Volunteers in Lesotho do not need to get an international driver’s license because they are prohibited from operating privately owned motorized vehicles. Most urban travel is by bus or taxi. Rural travel ranges from buses and crowded minibuses to trucks and lots of walking. On very rare occasions, a Volunteer may be asked to drive a vehicle. Should this occur, the Volunteer may obtain a local driver’s license. Your U.S. driver’s license will facilitate the process, so bring it with you just in case.

Should I bring gifts for friends and my host family?

While this is not required, some Volunteers have brought gifts to share. A token of friendship is sufficient; do not get carried away. Some gift suggestions include household items (sheets or tablecloths in American styles); knickknacks for the house; photos, books, or calendars of American scenes; souvenirs from your area; hard candies that will not melt or spoil; or photos to give away.

Where will my site assignment be when I finish training?

This is the most common question asked of the Lesotho desk by trainees. Peace Corps/Lesotho staff will make site assignments after they get to know each trainee, usually during the last few weeks of training. This reflects our desire to make the best match possible between an individual’s skills, experience, and interests and the specific needs at each site.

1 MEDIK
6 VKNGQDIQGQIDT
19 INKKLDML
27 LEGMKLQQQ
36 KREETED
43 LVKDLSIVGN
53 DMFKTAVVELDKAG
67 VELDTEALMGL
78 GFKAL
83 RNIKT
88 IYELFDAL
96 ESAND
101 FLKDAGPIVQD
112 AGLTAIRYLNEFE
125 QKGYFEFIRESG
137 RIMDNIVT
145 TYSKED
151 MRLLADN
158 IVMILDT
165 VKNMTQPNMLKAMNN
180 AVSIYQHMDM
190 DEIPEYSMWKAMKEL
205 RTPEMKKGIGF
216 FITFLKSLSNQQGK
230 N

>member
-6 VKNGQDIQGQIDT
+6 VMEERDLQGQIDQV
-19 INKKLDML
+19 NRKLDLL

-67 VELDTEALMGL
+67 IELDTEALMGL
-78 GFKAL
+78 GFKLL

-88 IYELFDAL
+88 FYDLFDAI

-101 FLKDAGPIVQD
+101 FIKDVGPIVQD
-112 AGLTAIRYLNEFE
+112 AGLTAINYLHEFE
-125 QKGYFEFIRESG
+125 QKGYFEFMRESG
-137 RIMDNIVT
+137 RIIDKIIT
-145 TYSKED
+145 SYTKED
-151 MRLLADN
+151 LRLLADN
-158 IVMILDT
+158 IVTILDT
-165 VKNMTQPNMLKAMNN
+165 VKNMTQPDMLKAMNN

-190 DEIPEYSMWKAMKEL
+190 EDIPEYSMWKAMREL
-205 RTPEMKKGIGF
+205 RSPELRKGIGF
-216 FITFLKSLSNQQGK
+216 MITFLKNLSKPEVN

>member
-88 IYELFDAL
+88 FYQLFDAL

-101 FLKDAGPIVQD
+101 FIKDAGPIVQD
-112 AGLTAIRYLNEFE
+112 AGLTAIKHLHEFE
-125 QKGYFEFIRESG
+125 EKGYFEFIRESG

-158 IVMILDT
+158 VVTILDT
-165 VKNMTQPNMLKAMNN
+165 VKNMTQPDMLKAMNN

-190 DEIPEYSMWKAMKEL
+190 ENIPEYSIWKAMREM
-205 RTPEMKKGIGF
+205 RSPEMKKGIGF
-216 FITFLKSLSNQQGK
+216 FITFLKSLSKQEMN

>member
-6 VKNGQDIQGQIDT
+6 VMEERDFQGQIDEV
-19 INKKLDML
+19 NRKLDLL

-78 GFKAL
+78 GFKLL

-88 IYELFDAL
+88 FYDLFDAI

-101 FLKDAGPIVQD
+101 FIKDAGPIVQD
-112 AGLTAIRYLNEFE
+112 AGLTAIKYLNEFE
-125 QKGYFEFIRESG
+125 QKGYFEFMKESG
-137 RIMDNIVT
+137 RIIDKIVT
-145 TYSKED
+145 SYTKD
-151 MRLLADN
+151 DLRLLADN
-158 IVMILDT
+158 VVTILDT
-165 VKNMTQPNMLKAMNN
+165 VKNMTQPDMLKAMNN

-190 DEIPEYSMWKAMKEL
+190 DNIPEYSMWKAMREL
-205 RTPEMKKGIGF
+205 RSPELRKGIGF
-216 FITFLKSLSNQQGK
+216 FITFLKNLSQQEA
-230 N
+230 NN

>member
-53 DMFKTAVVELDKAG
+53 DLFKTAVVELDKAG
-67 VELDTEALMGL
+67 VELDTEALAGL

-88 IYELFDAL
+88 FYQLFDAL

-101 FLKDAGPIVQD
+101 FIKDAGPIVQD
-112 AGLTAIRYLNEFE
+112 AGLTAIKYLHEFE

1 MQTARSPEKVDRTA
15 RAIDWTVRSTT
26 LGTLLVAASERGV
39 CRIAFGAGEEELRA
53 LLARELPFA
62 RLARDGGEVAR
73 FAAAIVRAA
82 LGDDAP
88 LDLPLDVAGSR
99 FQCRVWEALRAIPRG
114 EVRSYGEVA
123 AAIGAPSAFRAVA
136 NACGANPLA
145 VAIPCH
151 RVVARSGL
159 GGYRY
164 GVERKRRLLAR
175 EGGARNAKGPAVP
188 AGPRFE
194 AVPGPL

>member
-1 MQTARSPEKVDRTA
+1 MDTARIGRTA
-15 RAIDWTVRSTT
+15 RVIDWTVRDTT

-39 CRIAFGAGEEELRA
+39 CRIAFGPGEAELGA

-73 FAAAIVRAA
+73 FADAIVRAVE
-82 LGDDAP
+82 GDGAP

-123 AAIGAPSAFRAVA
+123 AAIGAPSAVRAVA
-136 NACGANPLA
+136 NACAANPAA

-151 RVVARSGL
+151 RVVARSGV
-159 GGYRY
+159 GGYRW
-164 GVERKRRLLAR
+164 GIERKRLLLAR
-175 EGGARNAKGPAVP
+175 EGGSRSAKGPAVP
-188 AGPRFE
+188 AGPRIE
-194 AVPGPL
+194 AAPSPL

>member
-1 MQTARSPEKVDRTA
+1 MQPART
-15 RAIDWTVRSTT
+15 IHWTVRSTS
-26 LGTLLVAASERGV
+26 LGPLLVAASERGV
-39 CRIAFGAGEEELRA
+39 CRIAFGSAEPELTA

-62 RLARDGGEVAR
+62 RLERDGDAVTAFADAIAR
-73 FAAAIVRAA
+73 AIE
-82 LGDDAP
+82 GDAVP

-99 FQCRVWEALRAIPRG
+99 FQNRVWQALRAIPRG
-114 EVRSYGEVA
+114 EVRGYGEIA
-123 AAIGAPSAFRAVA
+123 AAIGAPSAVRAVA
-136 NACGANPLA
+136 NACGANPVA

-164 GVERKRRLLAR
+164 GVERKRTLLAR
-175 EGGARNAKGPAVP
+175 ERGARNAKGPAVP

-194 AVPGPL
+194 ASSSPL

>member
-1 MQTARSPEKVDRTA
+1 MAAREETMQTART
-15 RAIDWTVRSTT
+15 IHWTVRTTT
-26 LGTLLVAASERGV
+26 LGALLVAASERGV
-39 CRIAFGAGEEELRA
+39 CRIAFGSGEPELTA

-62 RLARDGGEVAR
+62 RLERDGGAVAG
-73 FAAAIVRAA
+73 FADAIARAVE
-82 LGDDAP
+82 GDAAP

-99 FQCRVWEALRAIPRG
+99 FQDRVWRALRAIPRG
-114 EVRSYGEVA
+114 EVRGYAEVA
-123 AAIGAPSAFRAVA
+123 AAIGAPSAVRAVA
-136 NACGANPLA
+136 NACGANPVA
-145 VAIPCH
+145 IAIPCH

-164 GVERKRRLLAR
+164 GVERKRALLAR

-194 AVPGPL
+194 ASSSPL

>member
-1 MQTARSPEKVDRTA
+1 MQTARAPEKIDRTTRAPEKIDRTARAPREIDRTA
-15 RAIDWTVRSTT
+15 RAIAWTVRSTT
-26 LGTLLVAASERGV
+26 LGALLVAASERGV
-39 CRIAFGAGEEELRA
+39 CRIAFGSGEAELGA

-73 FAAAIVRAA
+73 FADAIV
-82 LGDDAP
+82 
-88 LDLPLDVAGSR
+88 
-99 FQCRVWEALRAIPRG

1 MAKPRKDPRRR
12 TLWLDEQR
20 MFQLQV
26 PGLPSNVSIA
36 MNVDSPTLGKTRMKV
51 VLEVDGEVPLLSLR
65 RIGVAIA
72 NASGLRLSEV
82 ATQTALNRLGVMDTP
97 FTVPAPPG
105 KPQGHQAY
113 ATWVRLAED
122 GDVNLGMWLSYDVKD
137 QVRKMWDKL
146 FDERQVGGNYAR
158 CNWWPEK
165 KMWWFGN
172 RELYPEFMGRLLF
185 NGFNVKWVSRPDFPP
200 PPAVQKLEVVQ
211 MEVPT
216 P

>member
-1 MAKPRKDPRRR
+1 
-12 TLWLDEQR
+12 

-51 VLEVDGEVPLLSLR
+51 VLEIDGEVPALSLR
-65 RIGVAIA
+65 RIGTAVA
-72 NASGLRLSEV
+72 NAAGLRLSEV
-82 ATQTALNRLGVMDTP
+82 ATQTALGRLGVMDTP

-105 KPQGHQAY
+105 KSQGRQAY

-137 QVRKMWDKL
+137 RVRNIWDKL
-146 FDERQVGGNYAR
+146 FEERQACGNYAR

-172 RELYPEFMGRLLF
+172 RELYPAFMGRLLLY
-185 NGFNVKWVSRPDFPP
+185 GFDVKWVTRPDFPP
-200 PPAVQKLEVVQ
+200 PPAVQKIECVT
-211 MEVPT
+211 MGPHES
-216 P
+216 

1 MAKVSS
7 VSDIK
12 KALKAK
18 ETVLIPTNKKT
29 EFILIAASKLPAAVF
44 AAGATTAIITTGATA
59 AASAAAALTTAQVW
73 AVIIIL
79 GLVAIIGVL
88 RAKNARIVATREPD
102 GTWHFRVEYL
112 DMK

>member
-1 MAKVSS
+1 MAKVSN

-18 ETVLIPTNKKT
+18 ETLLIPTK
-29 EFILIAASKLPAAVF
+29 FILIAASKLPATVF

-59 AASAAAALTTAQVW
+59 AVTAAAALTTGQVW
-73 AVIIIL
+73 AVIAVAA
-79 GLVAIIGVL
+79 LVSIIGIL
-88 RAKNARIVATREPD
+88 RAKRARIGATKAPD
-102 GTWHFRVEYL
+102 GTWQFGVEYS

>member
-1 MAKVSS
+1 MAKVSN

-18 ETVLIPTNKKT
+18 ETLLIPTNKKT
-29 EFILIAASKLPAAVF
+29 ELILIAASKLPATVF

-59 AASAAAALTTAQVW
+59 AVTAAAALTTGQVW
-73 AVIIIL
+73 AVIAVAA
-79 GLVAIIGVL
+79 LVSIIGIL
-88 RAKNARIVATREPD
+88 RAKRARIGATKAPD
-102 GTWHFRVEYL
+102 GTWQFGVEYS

Can I call home from Lesotho?

International phone service to and from Lesotho is reasonably good in the cities. Calling cards may be used from some telephones—check with your international long-distance company to see if it provides services in Lesotho. You can buy international calling cards in the capital city and use a "public phone" or a land line at the T-House. Collect calls may also be made but are very expensive. Be aware, however, that you will not have quick or easy access to a telephone, and as a result, you may not be able to receive calls from home while at your site. However, in general, most volunteers buy a pay-as-you-go cell phone. Calling is very expensive, but text messaging is the wave of the future! Make sure your family members at home have international text message options on their phones.